Irish Daily Mail - YOU - - THIS LIFE -

The shop­ping cen­tres are twin­kling with fairy lights and tin­sel-wrapped trees. Shops are gift-wrap­ping wicker bas­kets of good­ies. The ad breaks are full of fes­tive jol­lies. Santa is ho-ho-ing and mak­ing his list. Yes, it must be al­most Hal­lowe’en.

As a mammy of four chil­dren, can I add my voice to the cho­rus of par­ents cry­ing: WHAT?!

Back in the day (pre­pare your­self, we’re go­ing old school now) – when sum­mer was sunny ev­ery day, you could buy your fill of sweets for £1, and you only got new clothes twice a year – I seem to re­call Christ­mas started some time around a week into De­cem­ber.

Your teacher would set ev­ery­body to work with pa­pier mâché and sen­si­ble scis­sors to dec­o­rate the class­room. Your par­ents started tot­ting up their Dunnes Stores club vouch­ers. And Santa was he­li­coptered into the lo­cal su­per­mar­ket. With a week or two to go, the Christ­mas tree came down from the at­tic – very posh peo­ple had real ones – and boxes of Tayto and crates of al­co­hol would ap­pear in the al­cove un­der the stairs.

It was a de­cent lead-in pe­riod to the most thrilling time of the year – judged just so to en­sure chil­dren had ex­actly the right amount of ex­cite­ment.

Nowa­days. Good God. Okay. I will ad­mit – I’ve breached the De­cem­ber time­line my­self. It’s just too tempt­ing as the nights draw in and your chil­dren are act­ing up at bed­time to pull out the ‘Santa is watch­ing, you know!’ line.

But, in gen­eral – and I think most par­ents would agree with me – start­ing Christ­mas in mid-Oc­to­ber is prob­lem­atic. ‘Is Santa com­ing?’ ‘No.’ ‘Is he com­ing soon?’ ‘No.’ ‘Is he com­ing now?’ ‘No. But he’s watch­ing. He’s al­ways watch­ing. Go asleep.’ In Au­gust, there was a news piece about Sel­fridges in Eng­land open­ing its Christ­mas store. Imag­ine, strolling through the sales racks look­ing for a cheap bikini for your hol­i­days and feel­ing a tug on your hand: ‘Look, mammy, they have their Christ­mas tree up. Is Santa com­ing?’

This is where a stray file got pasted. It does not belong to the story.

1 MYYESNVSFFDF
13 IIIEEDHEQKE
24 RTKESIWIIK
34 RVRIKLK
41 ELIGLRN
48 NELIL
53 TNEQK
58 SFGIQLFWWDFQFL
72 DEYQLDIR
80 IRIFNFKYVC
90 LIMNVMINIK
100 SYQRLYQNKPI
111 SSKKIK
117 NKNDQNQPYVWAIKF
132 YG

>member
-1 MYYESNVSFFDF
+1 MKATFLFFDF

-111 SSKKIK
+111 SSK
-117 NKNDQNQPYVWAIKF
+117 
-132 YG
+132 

Imag­ine be­ing the poor soul as­signed to Christ­mas shop duty five months ahead. I worked in a clothes store when I was in col­lege and three years in a row our man­ager brought out the Christ­mas CD in mid-Novem­ber – we thought that was early – and it played on loop un­til New Year’s Day. There are still cer­tain songs that for me trig­ger a Pavlo­vian re­sponse of fold­ing and wrap­ping. I’d oblit­er­ate them from ex­is­tence if I could. If I worked in a big depart­ment store’s Christ­mas shop, chances are I’d chill out on the week­end by hik­ing up to a pine tree for­est with a blow­torch.

I love Christ­mas. My house­mates in col­lege nick­named me the Christ­mas Fairy when, one year, I wasted valu­able drink­ing money on a tree and a box of cheap dec­o­ra­tions. I’m not Scrooge, I’m not anti the sea­son. I just think it has its place. And I think we have ab­so­lutely lost the run of our­selves when it comes to the ma­te­rial as­pect of the day it­self. One day, that’s all it is. When I tipped into the realm of four chil­dren, all with Santa present lists, I re­alised things were get­ting out of hand. My el­dest, at 12, is in the cat­e­gory of small but re­ally ex­pen­sive gifts. My three youngest fall into the ab­so­lutely ev­ery­thing from the Smyths cat­a­logue, the big­ger the bet­ter, box. We live in a small house. Santa has to be ju­di­cious.

Hav­ing ap­proached this co­nun­drum like re­spon­si­ble adults, we then have to cope with the on­slaught of presents from well-in­ten­tioned rel­a­tives.

My hus­band’s num­ber one job in the run-up to Christ­mas is not get­ting the turkey or paint­ing the house or do­ing the tree run. It’s en­sur­ing our green bin is empty so we can re­cy­cle the plas­tic and card­board post the 25th. If we miss a bin col­lec­tion day, we have to have a cri­sis meet­ing. That can’t be right.

I want my kids to en­joy Christ­mas. I love the twin­kle of hap­pi­ness in their eyes as we ap­proach the big day, the fun on the morn­ing it­self, the tra­di­tions of din­ner and movies and daddy hav­ing a ner­vous break­down try­ing to fig­ure out the elec­tron­ics – al­ways eas­ier with a glass of wine in hand, I keep telling him.

But I want them to ap­pre­ci­ate it in its con­text. It’s a long year. There are lots of en­joy­able points along the way. The chang­ing of the sea­sons, Easter, sunny hol­i­days, long au­tumn walks, Hal­lowe’en, win­try nights.

And I want them to un­der­stand that Christ­mas is not just about the buy­ing spree in the run-up. It’s vis­it­ing and par­ties, Mass if you’re re­li­gious, spend­ing time with peo­ple you love, un­der­stand­ing there are many worse off. ‘Is Santa com­ing?’ ‘Yes. He’s com­ing on De­cem­ber 24. That’s eight weeks from now. You’ve no con­cept of how long that is, but be­lieve me, it’s an ab­so­lute age in your lit­tle world.’

Christ­mas comes but once a year. And that’s not in Oc­to­ber.

I’m not Scrooge, in fact my house­mates nick­named me the Christ­mas Fairy. I just think we’ve lost the run of our­selves

Newspapers in English

Newspapers from Ireland

© PressReader. All rights reserved.